Our first stop was Misuku Cooperative, located in the lush Misuku hills in the very north of the country, right along the Malawi-Tanzania border and not far from the border with Zambia.
Farmers shared with us the history of Mzuzu Cooperative Union. It was founded in 1999 when the coffee sector was liberalized in Malawi. In 2006 a large European-Union backed project allowed the cooperative to expand and build its washing stations, and to rapidly increase membership and capacity. The cooperative has been Fair Trade certified, some of the cooperatives are Organic certified, and some offer women-produced lots. Under each cooperative, farmers are a part of a business center unit (smaller group of farmers) who are part of business zones (each zone has a washing station/CPU), which allows for groups to organize and train more efficiently.
We visited Chinongo CPU, where its 56 members were meticulously processing coffee. With the higher altitudes and cooler climates, it can take up to 3 days to ferment the coffee, and some of the CPUs have McKinnon depulpers, while other have installed Ecopulpers to cut down water usage, manual labor, and energy costs. I was thoroughly impressed with the high-quality standards being practiced at the Chinongo CPU, from covering parchment during the heat of the day, processing floated cherries separately from other grades, thorough hand-picking, and storing parchment off of the floor to mitigate moisture.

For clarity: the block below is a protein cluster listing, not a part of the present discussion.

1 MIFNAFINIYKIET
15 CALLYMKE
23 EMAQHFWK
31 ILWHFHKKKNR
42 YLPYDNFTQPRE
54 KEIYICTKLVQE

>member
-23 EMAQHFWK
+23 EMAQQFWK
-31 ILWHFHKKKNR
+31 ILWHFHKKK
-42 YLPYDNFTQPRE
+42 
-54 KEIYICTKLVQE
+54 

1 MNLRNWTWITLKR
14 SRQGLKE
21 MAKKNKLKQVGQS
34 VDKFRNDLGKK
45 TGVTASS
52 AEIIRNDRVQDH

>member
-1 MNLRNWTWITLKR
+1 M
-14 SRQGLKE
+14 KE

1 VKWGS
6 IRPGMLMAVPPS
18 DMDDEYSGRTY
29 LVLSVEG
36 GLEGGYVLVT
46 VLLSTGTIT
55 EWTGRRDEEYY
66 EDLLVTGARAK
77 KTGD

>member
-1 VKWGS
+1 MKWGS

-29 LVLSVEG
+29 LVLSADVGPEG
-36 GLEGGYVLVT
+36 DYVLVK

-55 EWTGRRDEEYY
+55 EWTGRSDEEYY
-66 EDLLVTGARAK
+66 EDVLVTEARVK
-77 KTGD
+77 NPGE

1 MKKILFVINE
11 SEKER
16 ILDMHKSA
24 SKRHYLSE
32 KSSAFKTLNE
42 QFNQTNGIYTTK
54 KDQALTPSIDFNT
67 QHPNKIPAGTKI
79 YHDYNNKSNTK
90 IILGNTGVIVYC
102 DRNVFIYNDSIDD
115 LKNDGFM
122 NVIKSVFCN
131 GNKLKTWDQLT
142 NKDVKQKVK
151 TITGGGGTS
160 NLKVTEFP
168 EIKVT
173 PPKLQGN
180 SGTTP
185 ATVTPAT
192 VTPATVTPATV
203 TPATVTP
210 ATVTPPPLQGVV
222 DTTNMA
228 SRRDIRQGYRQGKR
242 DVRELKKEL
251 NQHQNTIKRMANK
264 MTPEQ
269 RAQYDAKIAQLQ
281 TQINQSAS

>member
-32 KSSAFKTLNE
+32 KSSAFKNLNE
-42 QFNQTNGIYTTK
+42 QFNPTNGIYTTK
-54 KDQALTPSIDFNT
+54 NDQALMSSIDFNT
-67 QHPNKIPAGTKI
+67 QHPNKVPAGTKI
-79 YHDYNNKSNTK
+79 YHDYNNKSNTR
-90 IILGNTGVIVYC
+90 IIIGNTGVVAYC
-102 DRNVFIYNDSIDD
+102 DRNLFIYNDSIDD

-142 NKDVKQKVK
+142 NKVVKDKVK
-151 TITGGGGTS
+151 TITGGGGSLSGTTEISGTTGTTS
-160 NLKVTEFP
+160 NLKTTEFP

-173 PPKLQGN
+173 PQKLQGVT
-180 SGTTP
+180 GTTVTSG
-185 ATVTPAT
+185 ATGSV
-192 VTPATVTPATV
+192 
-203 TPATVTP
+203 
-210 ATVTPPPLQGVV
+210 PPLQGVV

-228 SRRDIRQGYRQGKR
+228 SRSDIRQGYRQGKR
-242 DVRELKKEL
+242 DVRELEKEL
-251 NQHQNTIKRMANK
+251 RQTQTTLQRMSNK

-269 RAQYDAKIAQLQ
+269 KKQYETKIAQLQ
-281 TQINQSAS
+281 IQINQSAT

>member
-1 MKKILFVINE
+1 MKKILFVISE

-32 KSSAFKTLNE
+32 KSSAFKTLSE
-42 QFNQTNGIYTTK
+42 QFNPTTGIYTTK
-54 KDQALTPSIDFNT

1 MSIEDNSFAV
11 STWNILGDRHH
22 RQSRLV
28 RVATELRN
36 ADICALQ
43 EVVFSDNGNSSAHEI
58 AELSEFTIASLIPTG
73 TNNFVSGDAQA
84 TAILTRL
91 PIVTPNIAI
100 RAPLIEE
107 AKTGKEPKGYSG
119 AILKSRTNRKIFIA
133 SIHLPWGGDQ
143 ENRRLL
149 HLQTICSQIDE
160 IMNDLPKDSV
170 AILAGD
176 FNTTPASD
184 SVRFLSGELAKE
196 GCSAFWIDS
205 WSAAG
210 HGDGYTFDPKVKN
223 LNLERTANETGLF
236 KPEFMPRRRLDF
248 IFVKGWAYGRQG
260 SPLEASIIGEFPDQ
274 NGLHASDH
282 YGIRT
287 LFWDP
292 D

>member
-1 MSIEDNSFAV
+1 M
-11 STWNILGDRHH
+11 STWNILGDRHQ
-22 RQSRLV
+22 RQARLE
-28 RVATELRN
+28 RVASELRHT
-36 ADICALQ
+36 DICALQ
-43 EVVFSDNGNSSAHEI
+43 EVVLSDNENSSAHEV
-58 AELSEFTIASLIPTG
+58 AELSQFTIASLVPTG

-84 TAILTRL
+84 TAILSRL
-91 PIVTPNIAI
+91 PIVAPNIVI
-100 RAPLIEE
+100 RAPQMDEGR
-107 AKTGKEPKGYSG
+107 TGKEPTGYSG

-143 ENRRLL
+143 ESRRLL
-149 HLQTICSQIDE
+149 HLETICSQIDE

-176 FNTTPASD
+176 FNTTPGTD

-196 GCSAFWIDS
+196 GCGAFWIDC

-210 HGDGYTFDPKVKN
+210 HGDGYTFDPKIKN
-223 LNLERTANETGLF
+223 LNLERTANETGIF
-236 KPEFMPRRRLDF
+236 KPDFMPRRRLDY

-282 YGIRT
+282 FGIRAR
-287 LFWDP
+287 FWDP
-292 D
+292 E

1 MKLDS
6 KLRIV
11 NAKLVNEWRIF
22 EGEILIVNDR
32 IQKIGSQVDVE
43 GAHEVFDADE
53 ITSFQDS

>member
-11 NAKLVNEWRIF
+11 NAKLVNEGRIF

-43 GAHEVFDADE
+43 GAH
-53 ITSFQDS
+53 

We then visited Phoka cooperative, located in a lush valley adjacent to Nyika National Park and less than 30 km from the western shore of Lake Malawi. We met with leaders to hear about latest developments with the cooperative, and talk about success and challenges alike before touring Ntchenachena CPU. Back at Mzuzu Union, we cupped several lots from last season which were still available for purchase and talked about Mzuzu’s plans for next harvest.